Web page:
We are right on the beach but at 4.00pm rather than going for a swim we opted to hit the bar, I checked the temp at 9.30 while cycling and it was 40 degrees, so we had, had enough sun for one day. This resort town looked geared up to cater for the masses but it was really quiet which suited us fine.
After a couple of beers we went for a little siesta and woke slightly hungry and need of some fresh air. Unfortunately when we ventured out we found our hotel was having a party for staff only and all other restaurants and bars only spoke Vietnamese, which would have been OK if wanted more beer or noodles but we didn’t want either of these and didn’t understand the menus to ask for anything else. We ended up back at our hotel room with a pot noodle and a beer from the mini bar.
I woke in tears I’d dreamt it was Christmas morning and we hadn’t bought any pressies for the kids, they’d woken very excited and were looking forward to their normal pile of pressies and instead all we were giving them was some money in an envelope. In my dream I realised how disappointed they’d be and how much I looked forward to seeing their faces light up when they opened their pressies.
It was my birthday and I think the dream was a timely reminder that it was not all about me and that others can (if I let them) enjoy my day too.
For years I have hated my birthday and recently I learnt this was because my sister died a week before my 5th birthday and naturally everyone was upset so we didn’t celebrate it that year. I have no clear memories of this time but sub consciously I have not celebrated since that day.
I had decided that this year would be different, my aim was to get through the day without crying and to enjoy it with Gary, although iI could feel he was walking around on egg shells all day. I couldn’t blame him he’d had 30 years of me being a miserable cow on my birthday.
Lazy morning in the hotel followed by lunch in one of the local restaurants, the town was like a ghost town apart from a couple of locals we were the only people around.
In the afternoon we took a walk on the beach it was fairly empty as you can see from the pictures put we did see some old men in the very shallow sea with their fluorescent life jackets and two girls walking down the beach in their face masks and anoraks.
The evening was a bit of a disappointment our restaurant had a limited menu and we didn’t fancy noodles or rice so ended up ordering chips in the room, which came with chopsticks naturally.
Gary; this place looks like a big sea side resort, it has the beach with sea thats looks just like the UK i.e. not very blue, it has a large promenade, dual carriageway approach road. However we must be well out of season as its like a ghost town, we rattled around with the place not to ourselves as there were others around but as the place is so big it felt like we were on our own. I do believe we were the only guests in our hotel, with all the staff to serve us but no service to offer.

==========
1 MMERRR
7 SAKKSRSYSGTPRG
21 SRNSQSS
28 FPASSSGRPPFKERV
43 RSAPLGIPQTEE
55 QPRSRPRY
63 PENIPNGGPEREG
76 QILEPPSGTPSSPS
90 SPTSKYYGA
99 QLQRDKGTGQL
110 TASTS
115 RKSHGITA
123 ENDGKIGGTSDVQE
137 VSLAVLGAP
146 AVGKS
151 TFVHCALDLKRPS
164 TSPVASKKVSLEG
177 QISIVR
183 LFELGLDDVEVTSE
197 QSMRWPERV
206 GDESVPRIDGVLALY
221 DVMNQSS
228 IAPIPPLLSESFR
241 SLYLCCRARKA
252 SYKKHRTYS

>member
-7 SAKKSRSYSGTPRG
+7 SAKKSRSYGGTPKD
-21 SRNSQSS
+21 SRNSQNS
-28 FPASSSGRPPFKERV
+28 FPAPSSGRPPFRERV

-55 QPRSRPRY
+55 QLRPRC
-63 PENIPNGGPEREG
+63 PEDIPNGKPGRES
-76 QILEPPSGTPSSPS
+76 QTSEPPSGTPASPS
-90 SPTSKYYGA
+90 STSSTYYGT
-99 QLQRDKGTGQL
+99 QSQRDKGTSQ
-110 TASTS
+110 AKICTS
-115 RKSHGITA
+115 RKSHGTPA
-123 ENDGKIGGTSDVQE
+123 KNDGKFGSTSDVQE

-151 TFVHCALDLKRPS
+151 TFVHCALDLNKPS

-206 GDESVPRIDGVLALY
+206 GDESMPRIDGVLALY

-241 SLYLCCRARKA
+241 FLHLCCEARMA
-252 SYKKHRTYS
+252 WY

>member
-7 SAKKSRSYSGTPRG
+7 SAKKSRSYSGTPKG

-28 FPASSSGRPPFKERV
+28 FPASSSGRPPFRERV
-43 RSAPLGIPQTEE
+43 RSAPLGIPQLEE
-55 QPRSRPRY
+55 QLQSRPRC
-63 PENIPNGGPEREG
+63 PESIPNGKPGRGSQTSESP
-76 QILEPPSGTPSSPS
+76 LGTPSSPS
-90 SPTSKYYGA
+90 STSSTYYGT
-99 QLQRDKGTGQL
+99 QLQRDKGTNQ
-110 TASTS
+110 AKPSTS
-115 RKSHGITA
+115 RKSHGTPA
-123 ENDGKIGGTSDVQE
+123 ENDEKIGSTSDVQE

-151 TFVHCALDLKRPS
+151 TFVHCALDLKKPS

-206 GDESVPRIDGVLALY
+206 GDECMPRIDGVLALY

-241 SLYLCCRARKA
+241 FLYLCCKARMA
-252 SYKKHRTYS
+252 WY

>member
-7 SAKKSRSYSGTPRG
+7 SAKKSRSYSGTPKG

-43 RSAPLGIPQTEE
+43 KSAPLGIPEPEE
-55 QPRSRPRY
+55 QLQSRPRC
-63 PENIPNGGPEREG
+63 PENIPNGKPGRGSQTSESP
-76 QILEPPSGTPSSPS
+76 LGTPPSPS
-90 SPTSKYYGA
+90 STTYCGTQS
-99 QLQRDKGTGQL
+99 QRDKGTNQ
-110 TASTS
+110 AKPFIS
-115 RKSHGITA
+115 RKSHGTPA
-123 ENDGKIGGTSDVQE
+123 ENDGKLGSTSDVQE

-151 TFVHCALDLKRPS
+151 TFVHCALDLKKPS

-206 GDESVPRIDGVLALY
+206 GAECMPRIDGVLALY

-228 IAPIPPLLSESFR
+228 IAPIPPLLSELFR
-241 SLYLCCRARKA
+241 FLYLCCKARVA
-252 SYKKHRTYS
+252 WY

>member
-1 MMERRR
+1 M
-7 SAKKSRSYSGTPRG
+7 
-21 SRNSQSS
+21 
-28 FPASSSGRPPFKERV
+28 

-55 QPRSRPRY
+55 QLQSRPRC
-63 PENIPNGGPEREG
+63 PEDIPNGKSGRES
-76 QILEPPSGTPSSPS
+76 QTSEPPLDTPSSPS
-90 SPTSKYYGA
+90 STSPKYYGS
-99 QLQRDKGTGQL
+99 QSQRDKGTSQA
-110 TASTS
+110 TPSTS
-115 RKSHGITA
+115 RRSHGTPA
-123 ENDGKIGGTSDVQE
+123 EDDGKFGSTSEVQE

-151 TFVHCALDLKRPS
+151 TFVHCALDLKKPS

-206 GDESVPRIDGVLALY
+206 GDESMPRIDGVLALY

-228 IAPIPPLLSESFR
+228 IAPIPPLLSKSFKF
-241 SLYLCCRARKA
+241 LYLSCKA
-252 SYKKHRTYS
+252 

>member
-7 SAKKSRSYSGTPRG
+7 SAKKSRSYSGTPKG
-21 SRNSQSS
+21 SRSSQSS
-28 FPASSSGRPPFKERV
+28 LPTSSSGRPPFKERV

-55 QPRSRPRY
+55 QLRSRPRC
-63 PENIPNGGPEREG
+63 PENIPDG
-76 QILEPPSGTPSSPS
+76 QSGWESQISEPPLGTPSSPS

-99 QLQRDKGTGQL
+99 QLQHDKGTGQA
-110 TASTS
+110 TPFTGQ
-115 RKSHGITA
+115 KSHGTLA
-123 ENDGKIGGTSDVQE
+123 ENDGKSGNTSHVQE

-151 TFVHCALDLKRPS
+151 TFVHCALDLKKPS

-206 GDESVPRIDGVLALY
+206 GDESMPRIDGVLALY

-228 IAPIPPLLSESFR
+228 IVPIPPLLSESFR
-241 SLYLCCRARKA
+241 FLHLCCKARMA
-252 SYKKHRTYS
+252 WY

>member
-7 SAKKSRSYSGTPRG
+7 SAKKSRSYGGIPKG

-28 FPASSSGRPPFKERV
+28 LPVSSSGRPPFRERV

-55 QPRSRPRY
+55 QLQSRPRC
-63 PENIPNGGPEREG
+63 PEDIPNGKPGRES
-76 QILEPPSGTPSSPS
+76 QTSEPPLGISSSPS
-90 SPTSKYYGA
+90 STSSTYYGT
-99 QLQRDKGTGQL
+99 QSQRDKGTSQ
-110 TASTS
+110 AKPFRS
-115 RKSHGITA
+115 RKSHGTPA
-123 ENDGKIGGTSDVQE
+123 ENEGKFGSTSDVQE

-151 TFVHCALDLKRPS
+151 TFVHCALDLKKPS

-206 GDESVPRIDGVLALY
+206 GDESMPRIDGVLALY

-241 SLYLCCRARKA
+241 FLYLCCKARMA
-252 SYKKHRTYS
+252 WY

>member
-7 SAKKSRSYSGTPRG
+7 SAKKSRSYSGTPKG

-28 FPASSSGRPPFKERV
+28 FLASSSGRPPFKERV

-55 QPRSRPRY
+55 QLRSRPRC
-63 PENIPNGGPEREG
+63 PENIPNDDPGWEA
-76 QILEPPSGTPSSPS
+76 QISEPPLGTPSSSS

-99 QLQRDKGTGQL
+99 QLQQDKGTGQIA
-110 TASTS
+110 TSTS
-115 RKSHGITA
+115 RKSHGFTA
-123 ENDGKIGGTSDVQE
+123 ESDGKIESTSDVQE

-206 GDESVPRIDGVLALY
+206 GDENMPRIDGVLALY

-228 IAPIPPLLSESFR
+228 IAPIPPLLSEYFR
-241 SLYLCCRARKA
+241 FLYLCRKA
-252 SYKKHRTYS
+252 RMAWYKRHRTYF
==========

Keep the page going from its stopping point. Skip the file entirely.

Sam Son to
Slept well and set off fairly early. We only had a short day and arrived at our accommodation at 1.00pm
The terrain was really flat and for the most part on a surfaced road. The last 5 miles was on an unsurfaced road which was being re-surfaced .
The towns are all starting to look the same so we’re pleased we’re now heading for the Lao border.
A lot of the villagers in this area are selling heavy ornate wooden furniture and we’ve noticed that some of the houses and homestay have large wooden doors and frames. We were not sure where the wood was coming from so we looked this up on the internet and it wood appear that there is a lot illegal logging both here in Vietnam and in Laos.
As we passed through one town today we saw a police officer stop a young lady on her bike and ask to see her papers, although we have seen a number of police officers with their truncheons in clear view we haven’t seen them do more than try and direct traffic.
We stopped early for lunch, after several failed attempts, at our first stop we may have stopped in someone’s house – we’re not sure but it was clear we wouldn’t be offered anything more than a beer, at our second stop they were not serving vegetarian meals fortunately the restaurant next door was able to feed us. We have a very limited understanding of vietnamese so we’ve translated vegetables no meat including chicken onto a piece of paper which seems to work but has led to a very limited diet and unfortunately for Gary this often means he is offered the same dish. At the table next to us was a group of men perhaps 10 of them, they were very noisy and had ordered beer by the crate along with what looked like a bottle of vodka so that they could have shots. They were all in work clothes we can only hope they’d finished for the day.
Once we’d checked in and changed we headed down to the bar to use the internet and to have a drink and were ‘entertained’ by the sound of very bad karaoke, a young child who was fascinated but a little scared of us and a big argument between the locals. We couldn’t understand what was happening but it was clear to see it was alcohol induced, after lots of angry words they all seemed to jump on scooters and ride off. Not long after a group of women started having a ding dong. Never a dull moment…